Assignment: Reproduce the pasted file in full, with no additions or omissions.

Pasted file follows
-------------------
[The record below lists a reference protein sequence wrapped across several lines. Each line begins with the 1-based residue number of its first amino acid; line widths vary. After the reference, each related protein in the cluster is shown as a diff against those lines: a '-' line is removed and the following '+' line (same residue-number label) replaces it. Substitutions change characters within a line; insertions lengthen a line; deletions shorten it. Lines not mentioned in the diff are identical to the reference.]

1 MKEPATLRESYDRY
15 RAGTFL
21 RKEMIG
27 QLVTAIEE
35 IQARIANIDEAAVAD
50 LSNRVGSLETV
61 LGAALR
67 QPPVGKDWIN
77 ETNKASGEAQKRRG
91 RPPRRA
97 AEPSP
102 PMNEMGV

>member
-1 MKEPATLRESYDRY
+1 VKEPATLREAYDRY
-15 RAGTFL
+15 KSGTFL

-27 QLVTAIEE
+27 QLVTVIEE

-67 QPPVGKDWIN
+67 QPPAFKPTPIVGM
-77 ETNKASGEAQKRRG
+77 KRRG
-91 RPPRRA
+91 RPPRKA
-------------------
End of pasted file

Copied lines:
[The record below lists a reference protein sequence wrapped across several lines. Each line begins with the 1-based residue number of its first amino acid; line widths vary. After the reference, each related protein in the cluster is shown as a diff against those lines: a '-' line is removed and the following '+' line (same residue-number label) replaces it. Substitutions change characters within a line; insertions lengthen a line; deletions shorten it. Lines not mentioned in the diff are identical to the reference.]

1 MKEPATLRESYDRY
15 RAGTFL
21 RKEMIG
27 QLVTAIEE
35 IQARIANIDEAAVAD
50 LSNRVGSLETV
61 LGAALR
67 QPPVGKDWIN
77 ETNKASGEAQKRRG
91 RPPRRA
97 AEPSP
102 PMNEMGV

>member
-1 MKEPATLRESYDRY
+1 VKEPATLREAYDRY
-15 RAGTFL
+15 KSGTFL

-27 QLVTAIEE
+27 QLVTVIEE

-67 QPPVGKDWIN
+67 QPPAFKPTPIVGM
-77 ETNKASGEAQKRRG
+77 KRRG
-91 RPPRRA
+91 RPPRKA